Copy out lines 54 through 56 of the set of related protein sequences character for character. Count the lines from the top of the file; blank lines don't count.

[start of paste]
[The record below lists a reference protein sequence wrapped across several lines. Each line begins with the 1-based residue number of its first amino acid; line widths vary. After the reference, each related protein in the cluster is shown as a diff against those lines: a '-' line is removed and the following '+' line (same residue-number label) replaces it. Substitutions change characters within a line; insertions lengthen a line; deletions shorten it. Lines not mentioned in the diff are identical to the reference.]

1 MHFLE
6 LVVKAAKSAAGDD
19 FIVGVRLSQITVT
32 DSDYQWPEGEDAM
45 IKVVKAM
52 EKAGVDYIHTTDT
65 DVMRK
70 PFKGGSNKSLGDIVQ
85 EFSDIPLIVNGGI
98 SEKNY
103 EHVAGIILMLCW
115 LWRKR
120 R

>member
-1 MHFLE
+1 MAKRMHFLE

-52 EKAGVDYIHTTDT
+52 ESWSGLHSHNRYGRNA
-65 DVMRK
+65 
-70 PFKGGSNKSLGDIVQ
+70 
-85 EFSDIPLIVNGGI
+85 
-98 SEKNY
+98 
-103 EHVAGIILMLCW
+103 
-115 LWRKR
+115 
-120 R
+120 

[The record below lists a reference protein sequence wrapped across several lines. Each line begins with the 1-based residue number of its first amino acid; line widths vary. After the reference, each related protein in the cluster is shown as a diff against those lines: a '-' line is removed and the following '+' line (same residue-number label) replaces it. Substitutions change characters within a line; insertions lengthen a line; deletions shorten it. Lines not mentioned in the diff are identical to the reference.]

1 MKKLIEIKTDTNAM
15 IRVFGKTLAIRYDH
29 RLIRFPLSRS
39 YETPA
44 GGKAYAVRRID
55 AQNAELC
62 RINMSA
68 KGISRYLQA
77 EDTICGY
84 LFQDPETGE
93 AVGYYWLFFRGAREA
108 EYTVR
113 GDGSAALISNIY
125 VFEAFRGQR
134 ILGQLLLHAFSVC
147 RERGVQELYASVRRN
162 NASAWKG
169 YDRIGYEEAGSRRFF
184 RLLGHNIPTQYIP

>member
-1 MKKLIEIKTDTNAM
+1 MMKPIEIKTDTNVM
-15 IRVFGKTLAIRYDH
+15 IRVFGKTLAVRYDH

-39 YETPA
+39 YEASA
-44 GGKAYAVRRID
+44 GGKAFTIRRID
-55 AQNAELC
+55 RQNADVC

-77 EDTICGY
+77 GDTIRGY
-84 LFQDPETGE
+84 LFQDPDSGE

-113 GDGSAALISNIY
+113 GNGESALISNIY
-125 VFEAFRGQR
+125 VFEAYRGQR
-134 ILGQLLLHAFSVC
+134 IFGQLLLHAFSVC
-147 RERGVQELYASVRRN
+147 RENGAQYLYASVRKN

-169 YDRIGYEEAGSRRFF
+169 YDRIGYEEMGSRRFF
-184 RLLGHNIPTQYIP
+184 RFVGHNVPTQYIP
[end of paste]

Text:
>member
-1 MKKLIEIKTDTNAM
+1 MMKPIEIKTDTNVM